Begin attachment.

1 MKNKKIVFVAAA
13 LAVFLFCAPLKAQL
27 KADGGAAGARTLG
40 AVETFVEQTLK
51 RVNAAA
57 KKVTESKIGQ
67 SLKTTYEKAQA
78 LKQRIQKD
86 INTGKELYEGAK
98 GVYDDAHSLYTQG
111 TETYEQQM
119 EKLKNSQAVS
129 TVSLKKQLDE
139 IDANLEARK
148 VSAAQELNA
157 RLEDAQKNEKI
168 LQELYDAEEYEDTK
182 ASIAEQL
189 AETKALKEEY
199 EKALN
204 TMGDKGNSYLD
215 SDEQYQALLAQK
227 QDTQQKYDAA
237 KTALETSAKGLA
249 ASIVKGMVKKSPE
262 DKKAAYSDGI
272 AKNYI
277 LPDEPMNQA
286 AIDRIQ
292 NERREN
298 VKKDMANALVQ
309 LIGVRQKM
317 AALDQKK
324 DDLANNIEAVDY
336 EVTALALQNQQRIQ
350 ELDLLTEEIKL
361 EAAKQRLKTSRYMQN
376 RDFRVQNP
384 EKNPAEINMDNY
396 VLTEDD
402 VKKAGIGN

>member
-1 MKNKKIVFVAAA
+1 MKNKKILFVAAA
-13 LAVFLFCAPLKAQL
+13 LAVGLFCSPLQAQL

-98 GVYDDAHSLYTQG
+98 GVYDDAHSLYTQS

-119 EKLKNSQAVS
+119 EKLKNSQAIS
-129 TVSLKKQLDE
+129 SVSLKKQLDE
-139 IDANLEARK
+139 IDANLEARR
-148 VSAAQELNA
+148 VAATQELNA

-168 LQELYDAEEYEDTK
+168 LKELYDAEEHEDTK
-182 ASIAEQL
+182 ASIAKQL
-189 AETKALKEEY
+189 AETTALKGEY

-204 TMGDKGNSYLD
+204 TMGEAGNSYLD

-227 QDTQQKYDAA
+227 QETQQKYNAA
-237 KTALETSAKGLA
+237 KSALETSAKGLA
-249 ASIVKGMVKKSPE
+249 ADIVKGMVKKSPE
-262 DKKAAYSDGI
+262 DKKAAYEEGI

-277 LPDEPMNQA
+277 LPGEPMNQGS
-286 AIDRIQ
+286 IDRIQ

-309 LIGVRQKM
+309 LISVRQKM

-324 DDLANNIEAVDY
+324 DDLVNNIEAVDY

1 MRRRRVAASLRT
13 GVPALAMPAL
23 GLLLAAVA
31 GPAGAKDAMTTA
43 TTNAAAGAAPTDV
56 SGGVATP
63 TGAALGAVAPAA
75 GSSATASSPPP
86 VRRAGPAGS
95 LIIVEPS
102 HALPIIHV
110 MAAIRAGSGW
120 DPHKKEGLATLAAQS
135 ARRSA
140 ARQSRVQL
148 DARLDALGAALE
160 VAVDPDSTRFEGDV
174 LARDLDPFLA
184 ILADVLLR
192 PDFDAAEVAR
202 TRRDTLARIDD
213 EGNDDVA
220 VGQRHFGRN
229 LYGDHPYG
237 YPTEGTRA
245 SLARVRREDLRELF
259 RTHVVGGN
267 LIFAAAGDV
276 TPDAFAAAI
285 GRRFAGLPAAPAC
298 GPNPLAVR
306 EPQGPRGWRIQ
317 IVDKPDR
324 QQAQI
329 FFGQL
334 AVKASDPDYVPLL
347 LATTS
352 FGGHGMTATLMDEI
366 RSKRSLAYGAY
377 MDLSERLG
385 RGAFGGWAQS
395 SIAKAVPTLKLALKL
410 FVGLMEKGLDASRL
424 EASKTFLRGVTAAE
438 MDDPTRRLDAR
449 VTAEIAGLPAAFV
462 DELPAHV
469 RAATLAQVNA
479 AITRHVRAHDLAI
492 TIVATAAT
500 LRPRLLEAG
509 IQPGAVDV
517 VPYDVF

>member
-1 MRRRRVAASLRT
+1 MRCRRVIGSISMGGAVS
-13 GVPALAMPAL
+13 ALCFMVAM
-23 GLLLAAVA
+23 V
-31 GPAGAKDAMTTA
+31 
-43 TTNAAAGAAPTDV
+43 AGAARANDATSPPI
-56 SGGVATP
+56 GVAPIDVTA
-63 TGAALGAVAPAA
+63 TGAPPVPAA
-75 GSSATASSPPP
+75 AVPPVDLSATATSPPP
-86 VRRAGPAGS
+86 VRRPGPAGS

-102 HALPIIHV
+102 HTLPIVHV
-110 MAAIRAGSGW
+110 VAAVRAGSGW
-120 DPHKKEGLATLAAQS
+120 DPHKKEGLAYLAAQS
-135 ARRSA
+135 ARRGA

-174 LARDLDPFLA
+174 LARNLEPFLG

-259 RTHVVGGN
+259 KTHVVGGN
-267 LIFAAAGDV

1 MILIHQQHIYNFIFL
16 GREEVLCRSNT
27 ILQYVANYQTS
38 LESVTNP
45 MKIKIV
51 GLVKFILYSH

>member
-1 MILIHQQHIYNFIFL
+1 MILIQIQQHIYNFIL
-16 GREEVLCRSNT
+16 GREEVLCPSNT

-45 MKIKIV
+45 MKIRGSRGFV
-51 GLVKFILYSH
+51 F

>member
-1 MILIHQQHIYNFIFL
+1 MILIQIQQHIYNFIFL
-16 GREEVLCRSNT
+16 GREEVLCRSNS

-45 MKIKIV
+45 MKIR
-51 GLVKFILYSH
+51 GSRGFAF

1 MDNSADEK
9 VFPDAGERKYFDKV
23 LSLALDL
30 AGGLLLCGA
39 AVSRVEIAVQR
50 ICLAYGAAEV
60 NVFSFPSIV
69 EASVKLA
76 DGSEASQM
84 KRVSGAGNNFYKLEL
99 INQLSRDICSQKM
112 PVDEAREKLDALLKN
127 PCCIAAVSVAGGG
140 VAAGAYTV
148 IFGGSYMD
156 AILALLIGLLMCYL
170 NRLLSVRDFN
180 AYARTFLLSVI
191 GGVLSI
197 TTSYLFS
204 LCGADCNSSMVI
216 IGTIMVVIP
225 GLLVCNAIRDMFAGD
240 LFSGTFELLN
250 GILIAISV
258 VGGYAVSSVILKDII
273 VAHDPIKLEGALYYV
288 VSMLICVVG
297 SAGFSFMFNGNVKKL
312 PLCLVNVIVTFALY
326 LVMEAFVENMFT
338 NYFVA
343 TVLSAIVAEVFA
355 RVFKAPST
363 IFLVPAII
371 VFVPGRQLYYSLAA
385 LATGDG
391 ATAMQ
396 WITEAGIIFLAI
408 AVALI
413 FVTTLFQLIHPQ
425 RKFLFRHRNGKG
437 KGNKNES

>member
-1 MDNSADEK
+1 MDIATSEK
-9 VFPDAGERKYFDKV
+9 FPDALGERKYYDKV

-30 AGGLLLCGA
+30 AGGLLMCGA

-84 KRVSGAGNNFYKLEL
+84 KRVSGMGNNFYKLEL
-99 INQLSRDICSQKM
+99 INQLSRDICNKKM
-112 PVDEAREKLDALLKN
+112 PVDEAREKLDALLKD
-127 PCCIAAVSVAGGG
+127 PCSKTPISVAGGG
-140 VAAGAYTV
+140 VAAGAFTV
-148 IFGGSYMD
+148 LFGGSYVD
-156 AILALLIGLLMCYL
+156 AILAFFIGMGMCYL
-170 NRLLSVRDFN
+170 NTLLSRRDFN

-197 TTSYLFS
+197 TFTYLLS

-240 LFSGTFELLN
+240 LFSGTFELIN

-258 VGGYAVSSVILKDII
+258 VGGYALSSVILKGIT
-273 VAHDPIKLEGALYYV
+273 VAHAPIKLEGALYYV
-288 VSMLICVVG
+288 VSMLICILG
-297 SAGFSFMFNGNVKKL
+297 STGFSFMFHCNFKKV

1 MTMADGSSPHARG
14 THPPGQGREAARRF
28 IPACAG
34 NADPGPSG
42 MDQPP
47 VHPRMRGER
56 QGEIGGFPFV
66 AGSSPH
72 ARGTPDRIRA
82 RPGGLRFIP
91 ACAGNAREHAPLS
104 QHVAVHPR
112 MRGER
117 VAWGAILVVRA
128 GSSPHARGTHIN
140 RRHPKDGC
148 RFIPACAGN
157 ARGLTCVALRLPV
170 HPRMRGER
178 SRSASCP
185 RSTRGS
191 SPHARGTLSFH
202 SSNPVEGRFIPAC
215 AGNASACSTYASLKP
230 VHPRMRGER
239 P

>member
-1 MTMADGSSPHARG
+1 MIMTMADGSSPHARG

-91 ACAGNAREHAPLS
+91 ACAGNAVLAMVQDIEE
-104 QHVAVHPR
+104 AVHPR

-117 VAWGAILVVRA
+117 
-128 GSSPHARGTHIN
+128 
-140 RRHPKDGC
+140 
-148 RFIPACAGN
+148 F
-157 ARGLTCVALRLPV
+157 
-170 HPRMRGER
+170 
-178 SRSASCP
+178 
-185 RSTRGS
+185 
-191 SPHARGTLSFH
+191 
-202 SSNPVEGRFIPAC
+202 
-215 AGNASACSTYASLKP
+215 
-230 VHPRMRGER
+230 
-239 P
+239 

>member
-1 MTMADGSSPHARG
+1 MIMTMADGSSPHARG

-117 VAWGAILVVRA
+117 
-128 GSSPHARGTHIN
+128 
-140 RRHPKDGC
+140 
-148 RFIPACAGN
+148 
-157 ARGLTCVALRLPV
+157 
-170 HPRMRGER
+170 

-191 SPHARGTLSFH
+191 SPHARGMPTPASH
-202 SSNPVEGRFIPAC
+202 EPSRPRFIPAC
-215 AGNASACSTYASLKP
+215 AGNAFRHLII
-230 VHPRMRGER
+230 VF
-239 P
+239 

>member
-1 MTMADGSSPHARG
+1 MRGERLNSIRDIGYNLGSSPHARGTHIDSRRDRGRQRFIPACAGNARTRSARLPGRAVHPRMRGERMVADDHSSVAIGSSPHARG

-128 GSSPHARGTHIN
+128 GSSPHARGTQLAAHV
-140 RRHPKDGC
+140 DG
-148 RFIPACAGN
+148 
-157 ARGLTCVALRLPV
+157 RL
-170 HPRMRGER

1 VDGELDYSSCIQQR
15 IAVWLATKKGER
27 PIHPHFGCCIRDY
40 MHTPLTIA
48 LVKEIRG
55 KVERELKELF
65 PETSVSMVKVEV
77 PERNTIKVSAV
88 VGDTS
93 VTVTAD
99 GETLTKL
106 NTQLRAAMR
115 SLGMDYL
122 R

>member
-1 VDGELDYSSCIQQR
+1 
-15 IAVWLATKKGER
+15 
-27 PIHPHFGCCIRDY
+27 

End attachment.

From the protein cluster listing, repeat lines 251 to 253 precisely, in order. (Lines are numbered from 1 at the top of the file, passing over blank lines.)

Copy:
+148 LFGGSYVD
-156 AILALLIGLLMCYL
+156 AILAFFIGMGMCYL